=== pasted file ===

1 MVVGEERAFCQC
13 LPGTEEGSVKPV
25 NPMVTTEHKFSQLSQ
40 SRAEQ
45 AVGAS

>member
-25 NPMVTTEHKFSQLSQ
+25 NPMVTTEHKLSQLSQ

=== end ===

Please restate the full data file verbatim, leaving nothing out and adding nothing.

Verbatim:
1 MVVGEERAFCQC
13 LPGTEEGSVKPV
25 NPMVTTEHKFSQLSQ
40 SRAEQ
45 AVGAS

>member
-25 NPMVTTEHKFSQLSQ
+25 NPMVTTEHKLSQLSQ